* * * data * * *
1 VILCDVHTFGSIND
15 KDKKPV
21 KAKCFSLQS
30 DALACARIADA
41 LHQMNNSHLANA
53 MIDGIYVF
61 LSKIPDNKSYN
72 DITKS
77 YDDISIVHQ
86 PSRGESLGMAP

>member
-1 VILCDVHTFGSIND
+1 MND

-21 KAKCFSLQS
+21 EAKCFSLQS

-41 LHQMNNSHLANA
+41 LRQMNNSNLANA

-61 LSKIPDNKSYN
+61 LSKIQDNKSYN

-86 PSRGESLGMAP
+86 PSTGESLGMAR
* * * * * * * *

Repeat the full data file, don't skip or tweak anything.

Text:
1 VILCDVHTFGSIND
15 KDKKPV
21 KAKCFSLQS
30 DALACARIADA
41 LHQMNNSHLANA
53 MIDGIYVF
61 LSKIPDNKSYN
72 DITKS
77 YDDISIVHQ
86 PSRGESLGMAP

>member
-1 VILCDVHTFGSIND
+1 MND

-21 KAKCFSLQS
+21 EAKCFSLQS

-41 LHQMNNSHLANA
+41 LRQMNNSNLANA

-61 LSKIPDNKSYN
+61 LSKIQDNKSYN

-86 PSRGESLGMAP
+86 PSTGESLGMAR